The Finally Family Homes organization hosted an open house in celebration of the completion of its first tiny home built by foster youth and volunteers on Saturday morning at the Restoration Church in Valencia.
Behind the Restoration Church was a tall, grey, narrow structure with large windows and outside furniture. Inside the structure, there was a kitchen, one bathroom with a narrow large space and two lofts, one large enough to hold a bed. The first floor, not including the loft, was a total of 200 square feet.
Zion Banks said that soon enough the 200-square-foot tiny home would have a brand-new refrigerator, a washing and drying machine, and an office set up with a computer and desk.
At 14 years old, Banks was put into the foster care system, and as he became a young adult no one ever told him how difficult it could be to find affordable housing.
“When I was 18, and I moved to transitional housing, I was like, ‘There’s not a whole lot of options, especially for someone that doesn’t have a whole lot of money to spend,’” said Banks. “So, I was looking at options trying to find something that did not have rent attached and no HOA fees or anything like that and then tiny homes were the solution to it.”
With the help of Finally Family Homes, a nonprofit 501 (C)(3) organization, Banks slowly began to gain the resources he needed to build the tiny home from the ground up.
Finally Family Homes aims to help vulnerable foster youth from homelessness and help them become successful adults.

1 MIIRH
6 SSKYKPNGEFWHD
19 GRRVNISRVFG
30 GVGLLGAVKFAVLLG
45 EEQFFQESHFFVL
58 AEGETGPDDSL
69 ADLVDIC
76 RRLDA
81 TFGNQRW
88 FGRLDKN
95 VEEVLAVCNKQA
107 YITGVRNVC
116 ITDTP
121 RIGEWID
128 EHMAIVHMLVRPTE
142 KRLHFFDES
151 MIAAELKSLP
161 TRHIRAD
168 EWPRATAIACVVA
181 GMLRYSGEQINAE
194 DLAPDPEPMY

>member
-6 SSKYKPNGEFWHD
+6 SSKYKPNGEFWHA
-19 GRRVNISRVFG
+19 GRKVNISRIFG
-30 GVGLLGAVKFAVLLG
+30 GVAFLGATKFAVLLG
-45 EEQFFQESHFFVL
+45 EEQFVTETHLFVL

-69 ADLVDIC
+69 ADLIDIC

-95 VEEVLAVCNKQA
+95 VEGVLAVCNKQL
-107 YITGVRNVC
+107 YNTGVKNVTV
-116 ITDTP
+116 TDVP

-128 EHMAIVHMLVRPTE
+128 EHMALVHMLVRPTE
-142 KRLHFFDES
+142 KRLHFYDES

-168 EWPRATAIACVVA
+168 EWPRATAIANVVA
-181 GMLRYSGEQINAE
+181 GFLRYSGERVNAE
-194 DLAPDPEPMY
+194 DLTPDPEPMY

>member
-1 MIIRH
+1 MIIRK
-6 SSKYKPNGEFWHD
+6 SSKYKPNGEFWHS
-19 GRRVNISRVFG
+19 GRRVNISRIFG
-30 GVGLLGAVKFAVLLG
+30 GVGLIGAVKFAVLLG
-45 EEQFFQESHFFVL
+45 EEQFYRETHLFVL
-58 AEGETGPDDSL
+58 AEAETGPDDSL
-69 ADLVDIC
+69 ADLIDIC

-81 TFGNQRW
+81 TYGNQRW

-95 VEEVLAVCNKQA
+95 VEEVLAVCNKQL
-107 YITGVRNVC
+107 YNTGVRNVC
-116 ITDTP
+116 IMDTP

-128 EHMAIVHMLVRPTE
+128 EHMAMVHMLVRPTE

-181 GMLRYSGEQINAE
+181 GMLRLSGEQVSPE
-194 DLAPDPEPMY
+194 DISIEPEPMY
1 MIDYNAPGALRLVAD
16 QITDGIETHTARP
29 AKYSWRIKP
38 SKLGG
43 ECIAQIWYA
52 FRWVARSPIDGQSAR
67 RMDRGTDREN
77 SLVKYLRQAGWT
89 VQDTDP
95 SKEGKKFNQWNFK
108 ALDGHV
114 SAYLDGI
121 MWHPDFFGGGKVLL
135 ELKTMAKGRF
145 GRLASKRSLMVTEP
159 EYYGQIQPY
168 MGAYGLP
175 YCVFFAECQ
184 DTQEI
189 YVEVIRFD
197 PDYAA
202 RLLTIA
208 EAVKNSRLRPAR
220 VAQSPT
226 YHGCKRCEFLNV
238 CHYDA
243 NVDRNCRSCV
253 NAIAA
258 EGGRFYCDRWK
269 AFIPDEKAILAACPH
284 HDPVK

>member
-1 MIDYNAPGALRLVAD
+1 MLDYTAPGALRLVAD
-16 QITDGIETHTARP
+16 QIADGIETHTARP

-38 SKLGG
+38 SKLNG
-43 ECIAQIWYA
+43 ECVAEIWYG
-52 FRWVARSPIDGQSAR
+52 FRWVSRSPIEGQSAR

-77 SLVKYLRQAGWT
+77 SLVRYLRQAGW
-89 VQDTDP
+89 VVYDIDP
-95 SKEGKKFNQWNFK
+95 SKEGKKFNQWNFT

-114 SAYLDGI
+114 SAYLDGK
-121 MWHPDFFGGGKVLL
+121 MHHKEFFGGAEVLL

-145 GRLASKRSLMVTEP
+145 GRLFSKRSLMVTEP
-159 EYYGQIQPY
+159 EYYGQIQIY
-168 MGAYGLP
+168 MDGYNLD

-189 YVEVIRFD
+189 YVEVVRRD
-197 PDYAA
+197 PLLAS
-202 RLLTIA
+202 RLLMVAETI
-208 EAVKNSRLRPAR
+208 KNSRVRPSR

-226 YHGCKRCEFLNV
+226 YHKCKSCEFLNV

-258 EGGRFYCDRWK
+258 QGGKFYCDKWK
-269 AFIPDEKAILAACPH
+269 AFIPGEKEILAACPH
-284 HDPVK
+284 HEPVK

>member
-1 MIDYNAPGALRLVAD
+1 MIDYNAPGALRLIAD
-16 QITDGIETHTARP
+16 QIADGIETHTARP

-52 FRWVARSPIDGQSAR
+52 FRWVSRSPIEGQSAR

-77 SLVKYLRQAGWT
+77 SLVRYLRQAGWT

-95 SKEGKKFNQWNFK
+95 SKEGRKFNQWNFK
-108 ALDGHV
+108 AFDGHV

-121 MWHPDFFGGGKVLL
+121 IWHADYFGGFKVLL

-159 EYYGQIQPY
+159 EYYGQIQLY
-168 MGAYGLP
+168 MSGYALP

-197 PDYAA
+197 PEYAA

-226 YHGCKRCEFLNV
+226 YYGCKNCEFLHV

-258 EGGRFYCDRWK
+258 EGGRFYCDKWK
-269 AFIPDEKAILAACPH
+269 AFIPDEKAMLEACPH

“The kids age out of foster care (and) they become homeless. Right now, the stats are about 50% of California youth who age out become homeless within a year or two and there’s just not enough affordable housing for them,” said Finally Family Homes Founder and Executive Director Christina Dronen. “We created (this program) as a way to create affordable housing. So this tiny house actually counts as an affordable housing unit according to the state of California, and L.A. city (and) Santa Clarita.”
Dronen added that the foster youth they serve gain the construction skills to be a part of the process of building their own home. They are also required to take life skills classes to learn about their finances and how to manage other responsibilities to be able to take care of themselves.
“We can’t just hand somebody (a) house and expect them to be successful. We have to give them all the tools,” said Dronen.
Banks purchased his own floor, toilet, shower and will soon be purchasing his own stove so he can make his own meals in the tiny home.
The tiny home cost approximately $35,000, according to Dronen. A lot of the materials to build the tiny home were donated.
“It’s long-term housing (and) it’s personal equity. It gives him a step up in the world and now he doesn’t need to depend on systems. Now he has ownership, and he can fix his own house or move in somewhere, rent it out if he wants to, but that’s the idea behind those tiny homes,” said Dronen.
Although small in space, the high ceilings, natural lighting from numerous windows, and modern details made it instantly feel like a home.
“This will be my main living space until I’m ready to buy a full house then I’ll use (the tiny home) to rent out to people or Airbnb,” said Banks. The process of building the tiny home began in October 2022, said Banks, and he was happy that he was finally going to be able to call a place his own.
“I have some aspect of my life finally together,” said Banks. “Finally, not having to worry about making monthly payments to survive (and) showing other people and my friends it’s possible to own something that may not be a mansion but it’s certainly a nice space.”
In a special ceremony, Dronen gave Banks the key to his tiny new home while people around him applauded the milestone.
Finally Family Homes plans on beginning its second tiny home in January and hopes to expand its services with time.